If you’ve been on Twitter at all today, chances are you’ve come across a tweet like the one below.
I have spent 88 hours on Twitter. See how much you have: socialmeter.me
— Fidel Martinez (@fidmart85) May 2, 2013
That tweet was published to my feed on my behalf by Social Meter, a third-party site that taps into Twitter’s API—after you grant it permission— to calculate how much time you’ve spent on the microblogging platform. According to their web page, Social Meter comes up with the figure by taking into account the age of your Twitter account, how many followers you have, how many people you follow, and how many times you’ve tweeted.
Sounds great, right? After all, who wouldn’t want to know how much of their life is spent writing subtweets?
There’s just one problem. Social Meter may very well be a scam.
The first red flag popped up just seconds after I authorized it to access my Twitter information. Once I agreed to the site’s terms and conditions, I was redirected to a page that was completely empty save for two ads, a link telling me to click on it to continue, and a note explaining that the “site could not function without the support of [their] advertisers.” It also forced me to wait 60 seconds before I could actually proceed.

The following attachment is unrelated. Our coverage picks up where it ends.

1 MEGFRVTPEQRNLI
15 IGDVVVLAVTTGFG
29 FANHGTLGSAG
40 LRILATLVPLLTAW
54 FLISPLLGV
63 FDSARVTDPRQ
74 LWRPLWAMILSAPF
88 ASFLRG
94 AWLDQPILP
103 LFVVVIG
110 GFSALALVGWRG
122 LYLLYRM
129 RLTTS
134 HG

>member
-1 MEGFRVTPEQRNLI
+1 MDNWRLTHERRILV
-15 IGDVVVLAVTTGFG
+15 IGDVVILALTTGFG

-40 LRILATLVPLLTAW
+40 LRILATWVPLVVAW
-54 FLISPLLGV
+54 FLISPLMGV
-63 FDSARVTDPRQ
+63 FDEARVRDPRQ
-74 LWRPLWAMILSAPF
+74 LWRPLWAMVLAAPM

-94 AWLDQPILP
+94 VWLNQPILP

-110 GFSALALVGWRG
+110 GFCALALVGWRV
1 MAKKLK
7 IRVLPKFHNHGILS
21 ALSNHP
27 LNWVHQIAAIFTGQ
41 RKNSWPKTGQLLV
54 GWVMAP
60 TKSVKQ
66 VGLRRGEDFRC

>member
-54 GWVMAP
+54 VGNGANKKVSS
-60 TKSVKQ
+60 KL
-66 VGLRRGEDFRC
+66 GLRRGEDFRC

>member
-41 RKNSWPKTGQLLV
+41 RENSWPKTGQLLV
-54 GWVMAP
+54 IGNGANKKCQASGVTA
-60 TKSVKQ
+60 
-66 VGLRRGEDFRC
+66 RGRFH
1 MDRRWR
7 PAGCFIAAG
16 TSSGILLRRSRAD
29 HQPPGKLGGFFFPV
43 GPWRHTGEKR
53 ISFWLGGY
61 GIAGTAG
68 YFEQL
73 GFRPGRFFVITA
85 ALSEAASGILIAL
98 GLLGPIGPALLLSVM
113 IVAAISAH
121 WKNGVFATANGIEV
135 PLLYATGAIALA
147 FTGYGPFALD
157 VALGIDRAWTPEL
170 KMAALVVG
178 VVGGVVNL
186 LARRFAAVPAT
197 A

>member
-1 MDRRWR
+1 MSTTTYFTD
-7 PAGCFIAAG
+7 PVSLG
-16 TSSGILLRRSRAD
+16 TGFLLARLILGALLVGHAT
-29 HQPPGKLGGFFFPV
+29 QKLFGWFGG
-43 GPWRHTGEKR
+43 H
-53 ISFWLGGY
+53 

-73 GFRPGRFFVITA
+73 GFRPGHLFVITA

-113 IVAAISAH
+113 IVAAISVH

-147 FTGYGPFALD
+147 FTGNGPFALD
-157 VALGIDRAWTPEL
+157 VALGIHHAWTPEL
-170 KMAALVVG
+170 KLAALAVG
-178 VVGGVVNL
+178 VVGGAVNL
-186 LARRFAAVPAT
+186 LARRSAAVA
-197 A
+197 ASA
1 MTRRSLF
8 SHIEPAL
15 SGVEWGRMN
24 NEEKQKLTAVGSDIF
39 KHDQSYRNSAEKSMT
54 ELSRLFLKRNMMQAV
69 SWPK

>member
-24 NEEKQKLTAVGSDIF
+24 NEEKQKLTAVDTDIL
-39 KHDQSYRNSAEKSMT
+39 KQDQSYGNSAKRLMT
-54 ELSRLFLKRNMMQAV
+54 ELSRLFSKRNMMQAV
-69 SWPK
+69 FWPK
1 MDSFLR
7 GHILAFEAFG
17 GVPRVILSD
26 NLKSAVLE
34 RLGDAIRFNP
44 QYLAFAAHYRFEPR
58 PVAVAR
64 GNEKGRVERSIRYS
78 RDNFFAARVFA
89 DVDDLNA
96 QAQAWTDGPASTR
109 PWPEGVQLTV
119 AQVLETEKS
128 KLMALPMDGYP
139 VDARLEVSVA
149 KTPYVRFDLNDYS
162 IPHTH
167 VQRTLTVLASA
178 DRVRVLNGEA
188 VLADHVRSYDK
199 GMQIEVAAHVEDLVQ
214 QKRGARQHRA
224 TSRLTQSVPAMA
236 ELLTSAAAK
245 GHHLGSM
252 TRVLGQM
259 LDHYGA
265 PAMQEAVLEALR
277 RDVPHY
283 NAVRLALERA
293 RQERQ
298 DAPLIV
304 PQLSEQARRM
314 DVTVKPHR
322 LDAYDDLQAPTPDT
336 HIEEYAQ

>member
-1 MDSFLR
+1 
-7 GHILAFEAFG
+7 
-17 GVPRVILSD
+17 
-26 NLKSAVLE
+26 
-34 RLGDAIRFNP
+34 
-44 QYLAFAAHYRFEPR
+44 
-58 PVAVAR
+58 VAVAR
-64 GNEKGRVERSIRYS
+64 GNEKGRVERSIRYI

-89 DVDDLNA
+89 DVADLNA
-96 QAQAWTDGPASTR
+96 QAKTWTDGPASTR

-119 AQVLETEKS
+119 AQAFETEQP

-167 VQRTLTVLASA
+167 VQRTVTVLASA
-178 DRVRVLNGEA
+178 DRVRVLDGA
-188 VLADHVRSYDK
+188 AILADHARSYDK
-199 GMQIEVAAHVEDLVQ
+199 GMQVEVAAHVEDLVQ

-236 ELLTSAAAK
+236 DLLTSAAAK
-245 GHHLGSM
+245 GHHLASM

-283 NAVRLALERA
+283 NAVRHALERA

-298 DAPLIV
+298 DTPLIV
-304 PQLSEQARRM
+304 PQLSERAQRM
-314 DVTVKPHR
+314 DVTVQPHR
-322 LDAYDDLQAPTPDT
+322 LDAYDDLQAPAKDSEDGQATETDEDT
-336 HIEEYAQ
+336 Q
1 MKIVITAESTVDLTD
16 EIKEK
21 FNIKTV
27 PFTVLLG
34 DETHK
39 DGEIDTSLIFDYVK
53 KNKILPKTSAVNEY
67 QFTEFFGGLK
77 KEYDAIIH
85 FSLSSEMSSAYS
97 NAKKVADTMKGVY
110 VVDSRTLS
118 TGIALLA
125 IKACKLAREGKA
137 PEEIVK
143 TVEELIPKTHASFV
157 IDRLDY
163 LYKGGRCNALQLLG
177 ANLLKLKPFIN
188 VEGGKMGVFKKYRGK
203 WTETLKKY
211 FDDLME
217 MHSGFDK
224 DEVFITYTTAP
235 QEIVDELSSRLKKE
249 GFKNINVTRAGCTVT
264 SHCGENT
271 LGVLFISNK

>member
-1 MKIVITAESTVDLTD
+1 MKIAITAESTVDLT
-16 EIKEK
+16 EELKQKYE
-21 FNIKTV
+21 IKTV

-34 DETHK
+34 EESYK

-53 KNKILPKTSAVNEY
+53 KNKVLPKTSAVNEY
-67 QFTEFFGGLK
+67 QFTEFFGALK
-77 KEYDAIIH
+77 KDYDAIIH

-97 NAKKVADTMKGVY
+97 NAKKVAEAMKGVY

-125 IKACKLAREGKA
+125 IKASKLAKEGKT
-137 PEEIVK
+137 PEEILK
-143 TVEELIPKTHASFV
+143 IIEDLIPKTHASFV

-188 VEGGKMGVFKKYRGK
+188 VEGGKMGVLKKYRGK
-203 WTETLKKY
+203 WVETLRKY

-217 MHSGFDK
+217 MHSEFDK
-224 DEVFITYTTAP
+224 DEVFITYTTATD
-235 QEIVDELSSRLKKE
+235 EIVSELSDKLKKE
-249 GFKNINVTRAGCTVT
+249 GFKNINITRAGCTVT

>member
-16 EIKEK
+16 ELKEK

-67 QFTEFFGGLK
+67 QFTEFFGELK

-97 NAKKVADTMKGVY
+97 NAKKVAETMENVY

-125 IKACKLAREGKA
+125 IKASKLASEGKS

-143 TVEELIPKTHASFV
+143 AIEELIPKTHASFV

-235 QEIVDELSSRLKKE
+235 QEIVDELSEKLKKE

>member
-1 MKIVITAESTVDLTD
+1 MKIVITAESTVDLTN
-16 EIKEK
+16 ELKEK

Once the minute expired, I clicked the link and it took me to yet another page with yet another set of ads and yet another link.
After clicking on the second link, I was taken to the dashboard page. Finally, I was able to see exactly how they came up with 88 hours, a number I internally disputed given my propensity to compulsively check my Twitter feed. Instead of seeing a breakdown, however, I was greeted with—yep, you guess it!— another ad and a message that read:
“The dashboard is currently still under construction and only available to a select few beta testers. In the mean time, your statistics are still being tracked and will be available for you to see as soon as the dashboard is complete. Time spent on Twitter is not 100% accurate. It is merely an estimate based on the number of tweets you have sent and the number of people you follow.”
The page also informed me that I could tweet at @SocialMeter if I had questions. I reached out to them for comment but have yet to hear back. In fact, no one has really heard back from that Twitter account. As of this writing, it hasn’t tweeted anything, follows 21 people, and is followed by 12.
If the site eventually does deliver on a dashboard that shows how they came up with the figure, then, save for the annoyance that came from the barrage of ads, Social Meter is actually a nifty little tool.
The more likely scenario is that whoever created this page—the domain name was registered anonymously—is capitalizing on the more than 142,000 people who went to the site after coming across a friend’s tweet and were driven to follow suit by their own desire to know more about themselves.
Photo via Jacque Davis/Flickr